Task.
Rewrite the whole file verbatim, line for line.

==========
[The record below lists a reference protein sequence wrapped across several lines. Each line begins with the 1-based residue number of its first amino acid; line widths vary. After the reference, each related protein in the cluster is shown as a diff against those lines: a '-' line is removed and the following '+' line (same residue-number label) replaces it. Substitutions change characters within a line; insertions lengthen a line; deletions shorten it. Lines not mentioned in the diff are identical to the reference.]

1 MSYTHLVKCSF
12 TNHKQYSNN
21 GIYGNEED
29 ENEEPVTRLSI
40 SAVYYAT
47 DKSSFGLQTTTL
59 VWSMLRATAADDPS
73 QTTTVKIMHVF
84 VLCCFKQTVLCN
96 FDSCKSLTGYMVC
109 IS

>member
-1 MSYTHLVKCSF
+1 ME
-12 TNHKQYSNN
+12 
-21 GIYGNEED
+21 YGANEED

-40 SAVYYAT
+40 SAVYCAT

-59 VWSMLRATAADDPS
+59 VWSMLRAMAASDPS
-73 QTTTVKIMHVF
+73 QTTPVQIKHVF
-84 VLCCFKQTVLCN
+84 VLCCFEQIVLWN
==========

[The record below lists a reference protein sequence wrapped across several lines. Each line begins with the 1-based residue number of its first amino acid; line widths vary. After the reference, each related protein in the cluster is shown as a diff against those lines: a '-' line is removed and the following '+' line (same residue-number label) replaces it. Substitutions change characters within a line; insertions lengthen a line; deletions shorten it. Lines not mentioned in the diff are identical to the reference.]

1 MSYTHLVKCSF
12 TNHKQYSNN
21 GIYGNEED
29 ENEEPVTRLSI
40 SAVYYAT
47 DKSSFGLQTTTL
59 VWSMLRATAADDPS
73 QTTTVKIMHVF
84 VLCCFKQTVLCN
96 FDSCKSLTGYMVC
109 IS

>member
-1 MSYTHLVKCSF
+1 ME
-12 TNHKQYSNN
+12 
-21 GIYGNEED
+21 YGANEED

-40 SAVYYAT
+40 SAVYCAT

-59 VWSMLRATAADDPS
+59 VWSMLRAMAASDPS
-73 QTTTVKIMHVF
+73 QTTPVQIKHVF
-84 VLCCFKQTVLCN
+84 VLCCFEQIVLWN